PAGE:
We test as much as we can in our studio. We have a two-floor studio, about 2000 sq. feet, green screens and all kinds of technology. For the airport project we brought similar demo-screens in to test textures and details and see how they react. Generally we have a team on site which works a certain amount of time. For rock shows it can be 2-3 weeks, if it is a bigger project — a month or two. Basically we work on site to fine tune, finalize and polish all the little details. Sometimes it also inspires us to make physical scale models there. Often it is difficult to imagine things when you just look into computer screens, so we take designs out of them into a kind of miniature space.

In your view, what are the current trends happening in your field and what could we expect in the future?

I think a lot of trends are based on bringing entertainment to different venues and creating attractions in different spaces. Forests, shopping malls, casinos, all of them need something that will really draw people. There is something happening with online purchases, online gaming, home entertainment systems — people tend to stay at home. It might be much safer and comfortable to stay home with your TV and sound-system and watch a film than going out or watching a show. It seems like there are more and more people doing content for individual personal devices. And we are doing content for public spaces. We can imagine that in 50 years or two generations you will not need to leave your house anymore and have a social life and career entirely at home. But we really want to create relevant entertainment in different fields and bring new content and new ways to entertain and touch people — in other words to give them a reason to leave the house. For sure, there are also many different studios and a lot of great work happening these days. Innovating is fun because this industry is such a new world. A few years ago when we started it didn't even exist and now you can make a career in it. It generates more belief in this medium.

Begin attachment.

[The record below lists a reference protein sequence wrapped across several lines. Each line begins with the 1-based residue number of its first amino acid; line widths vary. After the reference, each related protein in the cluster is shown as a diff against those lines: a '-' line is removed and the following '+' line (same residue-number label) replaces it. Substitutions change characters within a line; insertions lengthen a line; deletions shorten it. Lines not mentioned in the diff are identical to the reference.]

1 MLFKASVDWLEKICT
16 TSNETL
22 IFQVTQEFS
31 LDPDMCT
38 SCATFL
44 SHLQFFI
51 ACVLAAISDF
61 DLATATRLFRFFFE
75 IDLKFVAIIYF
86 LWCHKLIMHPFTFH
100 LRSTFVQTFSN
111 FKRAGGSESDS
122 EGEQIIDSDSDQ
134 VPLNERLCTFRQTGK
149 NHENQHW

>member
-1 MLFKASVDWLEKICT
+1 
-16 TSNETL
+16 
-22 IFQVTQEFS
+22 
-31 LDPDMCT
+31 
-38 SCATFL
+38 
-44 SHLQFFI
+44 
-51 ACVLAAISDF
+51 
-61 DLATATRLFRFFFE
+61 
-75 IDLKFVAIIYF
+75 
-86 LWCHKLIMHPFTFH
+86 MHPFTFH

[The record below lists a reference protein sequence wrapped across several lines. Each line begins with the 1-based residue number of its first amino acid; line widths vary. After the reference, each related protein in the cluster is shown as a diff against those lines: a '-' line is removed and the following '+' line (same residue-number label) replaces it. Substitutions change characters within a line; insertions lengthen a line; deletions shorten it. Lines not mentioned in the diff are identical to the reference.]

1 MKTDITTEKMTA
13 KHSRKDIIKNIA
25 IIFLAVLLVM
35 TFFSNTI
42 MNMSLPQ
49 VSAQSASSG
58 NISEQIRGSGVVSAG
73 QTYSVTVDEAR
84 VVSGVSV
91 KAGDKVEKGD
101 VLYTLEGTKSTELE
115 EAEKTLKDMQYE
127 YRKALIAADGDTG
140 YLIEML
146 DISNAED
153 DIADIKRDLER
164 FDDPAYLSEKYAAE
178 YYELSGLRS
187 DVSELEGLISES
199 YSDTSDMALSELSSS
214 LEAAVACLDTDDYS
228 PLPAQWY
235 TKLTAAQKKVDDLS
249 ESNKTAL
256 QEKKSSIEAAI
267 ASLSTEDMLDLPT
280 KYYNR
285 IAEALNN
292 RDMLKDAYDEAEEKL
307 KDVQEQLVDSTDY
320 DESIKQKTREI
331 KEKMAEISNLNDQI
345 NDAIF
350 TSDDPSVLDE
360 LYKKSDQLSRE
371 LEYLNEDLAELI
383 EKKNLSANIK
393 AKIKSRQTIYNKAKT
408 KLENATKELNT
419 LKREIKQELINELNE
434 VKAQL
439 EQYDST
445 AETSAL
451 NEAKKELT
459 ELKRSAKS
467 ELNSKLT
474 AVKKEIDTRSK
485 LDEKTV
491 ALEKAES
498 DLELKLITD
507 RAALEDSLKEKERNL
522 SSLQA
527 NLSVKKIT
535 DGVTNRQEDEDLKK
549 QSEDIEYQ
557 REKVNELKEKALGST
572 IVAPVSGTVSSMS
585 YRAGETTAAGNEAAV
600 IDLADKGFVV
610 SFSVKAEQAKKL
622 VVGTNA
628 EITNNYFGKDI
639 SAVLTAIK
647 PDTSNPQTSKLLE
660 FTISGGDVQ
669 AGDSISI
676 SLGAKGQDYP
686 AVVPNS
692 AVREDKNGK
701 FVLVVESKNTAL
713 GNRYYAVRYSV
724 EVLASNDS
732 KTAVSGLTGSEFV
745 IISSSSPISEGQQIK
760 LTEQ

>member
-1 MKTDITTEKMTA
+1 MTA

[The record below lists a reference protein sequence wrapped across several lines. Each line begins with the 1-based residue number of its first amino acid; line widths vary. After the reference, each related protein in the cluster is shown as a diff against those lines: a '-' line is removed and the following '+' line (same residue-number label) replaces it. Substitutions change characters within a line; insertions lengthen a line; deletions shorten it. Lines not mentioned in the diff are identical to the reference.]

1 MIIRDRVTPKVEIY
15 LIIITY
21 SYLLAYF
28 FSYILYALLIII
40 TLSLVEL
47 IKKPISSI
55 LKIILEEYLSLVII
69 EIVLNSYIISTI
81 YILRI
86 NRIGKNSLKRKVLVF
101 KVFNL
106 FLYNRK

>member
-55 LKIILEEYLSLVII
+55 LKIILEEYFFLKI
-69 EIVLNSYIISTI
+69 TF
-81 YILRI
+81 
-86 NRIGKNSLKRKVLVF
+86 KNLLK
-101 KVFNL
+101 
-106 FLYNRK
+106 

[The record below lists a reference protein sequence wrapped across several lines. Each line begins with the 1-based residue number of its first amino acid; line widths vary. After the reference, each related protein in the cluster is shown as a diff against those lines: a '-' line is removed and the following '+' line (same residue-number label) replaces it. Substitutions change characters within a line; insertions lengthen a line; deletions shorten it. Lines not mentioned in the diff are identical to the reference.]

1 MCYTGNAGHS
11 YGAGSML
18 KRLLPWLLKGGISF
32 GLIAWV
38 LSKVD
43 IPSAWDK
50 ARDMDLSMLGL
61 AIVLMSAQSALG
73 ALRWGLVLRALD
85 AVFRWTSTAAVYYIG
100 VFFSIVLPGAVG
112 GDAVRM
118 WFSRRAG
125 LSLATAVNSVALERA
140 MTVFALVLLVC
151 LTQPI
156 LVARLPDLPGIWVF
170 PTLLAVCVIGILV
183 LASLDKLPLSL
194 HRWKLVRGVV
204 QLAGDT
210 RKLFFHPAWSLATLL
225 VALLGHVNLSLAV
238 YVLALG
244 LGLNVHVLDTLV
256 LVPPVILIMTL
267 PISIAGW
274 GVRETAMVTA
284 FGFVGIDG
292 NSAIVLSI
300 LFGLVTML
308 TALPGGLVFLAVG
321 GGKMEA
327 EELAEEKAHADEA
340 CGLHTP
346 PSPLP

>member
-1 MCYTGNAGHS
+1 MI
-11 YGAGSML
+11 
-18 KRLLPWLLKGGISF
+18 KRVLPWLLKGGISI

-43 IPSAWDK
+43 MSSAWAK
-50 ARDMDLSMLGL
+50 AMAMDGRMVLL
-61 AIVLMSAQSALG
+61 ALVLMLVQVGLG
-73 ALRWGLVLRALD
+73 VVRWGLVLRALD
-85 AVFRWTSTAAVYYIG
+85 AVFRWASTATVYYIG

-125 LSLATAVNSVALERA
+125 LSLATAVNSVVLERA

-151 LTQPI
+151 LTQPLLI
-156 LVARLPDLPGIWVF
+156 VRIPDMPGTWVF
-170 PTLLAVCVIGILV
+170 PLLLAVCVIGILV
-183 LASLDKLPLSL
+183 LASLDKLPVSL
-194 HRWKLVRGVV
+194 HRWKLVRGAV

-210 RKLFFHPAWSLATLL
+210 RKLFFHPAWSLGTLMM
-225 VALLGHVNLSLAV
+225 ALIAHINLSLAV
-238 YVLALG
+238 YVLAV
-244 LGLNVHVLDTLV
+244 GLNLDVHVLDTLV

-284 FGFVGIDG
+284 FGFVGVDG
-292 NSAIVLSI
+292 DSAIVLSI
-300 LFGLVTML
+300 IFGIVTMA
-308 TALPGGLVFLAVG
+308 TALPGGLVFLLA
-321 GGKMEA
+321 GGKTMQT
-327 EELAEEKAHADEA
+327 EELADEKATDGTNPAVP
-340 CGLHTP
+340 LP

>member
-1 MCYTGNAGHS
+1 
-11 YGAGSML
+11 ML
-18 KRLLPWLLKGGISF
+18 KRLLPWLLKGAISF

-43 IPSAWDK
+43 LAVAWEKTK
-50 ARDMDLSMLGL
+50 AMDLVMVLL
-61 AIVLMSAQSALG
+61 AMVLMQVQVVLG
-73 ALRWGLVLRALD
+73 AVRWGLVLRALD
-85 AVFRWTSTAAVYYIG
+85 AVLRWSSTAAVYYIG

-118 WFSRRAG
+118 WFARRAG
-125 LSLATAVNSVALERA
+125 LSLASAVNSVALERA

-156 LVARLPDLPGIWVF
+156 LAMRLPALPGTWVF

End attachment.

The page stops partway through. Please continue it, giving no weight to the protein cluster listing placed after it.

Everyone now has the responsibility to push innovations further and at the same time be high quality and relevant.

What has been the most complex project in Moment Factory's roster?

A lot of projects have been quite complex. If we look at the Super Bowl with Madonna, it was complex because of the field. We had to be able to set up in 7 minutes, have the 12 minute show and then set up in 7 minutes again. That required a lot of creative thinking about the equipment we used, the rigging systems of the arena and other questions. Of course, this could not be done without other great people who helped us. For the Muse show we were tracking musicians, creating the “puppet” effect and “strings” were supposed to follow the band. So we needed to track artists and in the touring context it appeared to be pretty challenging. At the Royal Caribbean we had robotic screens and we had to develop ways to animate and synchronise them with visual content. You needed to eliminate all the risks like program glitches, wrong movements — there were hundreds of different parameters. When we were working with cities or airports it was always this big background like engineering, communications, ventilation, power, scheduling the work. Somehow we like to have projects that challenge us.

There is a saying, “Devil is in the details”…

Yeah, that’s an interesting thing. We spend a lot of time on colouring and placing. When you do illusions with projection-mapping or LED screens in public spaces, it is about timing and colour and linking them to the architecture. It requires a lot of time to figure out because of the perspective. When you create false depth illusions, you need to play with perception and understand how different angles, for example, will react to the physical human eye. A lot of the work we do is about playing tricks which, eventually,  creates a sense of wonder. I think this mixture really is the key.

I experiment a lot with light and it is the most inspiring thing for me. That is the reason why I am so excited about the things we do — we play a lot with lights. Light is not a commodity; it is an amazing phenomenon. Something we take for granted — switch on, switch off. We can measure it in Kelvins and Lumens, but in the end it is really a fundamentally magical thing. And when you start transforming it and start thinking about how a rainbow appears or how it refracts in patterns, and how this affects our mood — there are so many invisible layers that we don’t see!


Sometimes you have no choice

Philip Thomas, CEO of the Cannes Lions festival

Capturing the beauty around

Yuri Molodkovets, official photographer of the State Hermitage, member of the Association of Designers of Russia

Design for life

Scott Clear, Chief Design & Innovation Officer at RKS Design